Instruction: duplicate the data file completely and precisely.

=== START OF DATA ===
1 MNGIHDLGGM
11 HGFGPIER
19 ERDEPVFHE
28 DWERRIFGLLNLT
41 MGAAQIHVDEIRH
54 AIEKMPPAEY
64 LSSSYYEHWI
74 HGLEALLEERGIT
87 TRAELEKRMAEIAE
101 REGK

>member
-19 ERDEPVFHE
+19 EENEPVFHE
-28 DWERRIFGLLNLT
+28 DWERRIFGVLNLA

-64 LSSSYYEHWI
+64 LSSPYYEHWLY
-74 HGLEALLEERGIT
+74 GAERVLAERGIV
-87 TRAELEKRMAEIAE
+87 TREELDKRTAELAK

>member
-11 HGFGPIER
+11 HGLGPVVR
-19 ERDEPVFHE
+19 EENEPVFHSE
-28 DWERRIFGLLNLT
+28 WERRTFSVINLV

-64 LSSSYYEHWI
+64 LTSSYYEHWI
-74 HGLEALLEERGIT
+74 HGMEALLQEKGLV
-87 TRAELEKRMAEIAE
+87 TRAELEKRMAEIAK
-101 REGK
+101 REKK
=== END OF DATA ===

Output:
1 MNGIHDLGGM
11 HGFGPIER
19 ERDEPVFHE
28 DWERRIFGLLNLT
41 MGAAQIHVDEIRH
54 AIEKMPPAEY
64 LSSSYYEHWI
74 HGLEALLEERGIT
87 TRAELEKRMAEIAE
101 REGK

>member
-19 ERDEPVFHE
+19 EENEPVFHE
-28 DWERRIFGLLNLT
+28 DWERRIFGVLNLA

-64 LSSSYYEHWI
+64 LSSPYYEHWLY
-74 HGLEALLEERGIT
+74 GAERVLAERGIV
-87 TRAELEKRMAEIAE
+87 TREELDKRTAELAK

>member
-11 HGFGPIER
+11 HGLGPVVR
-19 ERDEPVFHE
+19 EENEPVFHSE
-28 DWERRIFGLLNLT
+28 WERRTFSVINLV

-64 LSSSYYEHWI
+64 LTSSYYEHWI
-74 HGLEALLEERGIT
+74 HGMEALLQEKGLV
-87 TRAELEKRMAEIAE
+87 TRAELEKRMAEIAK
-101 REGK
+101 REKK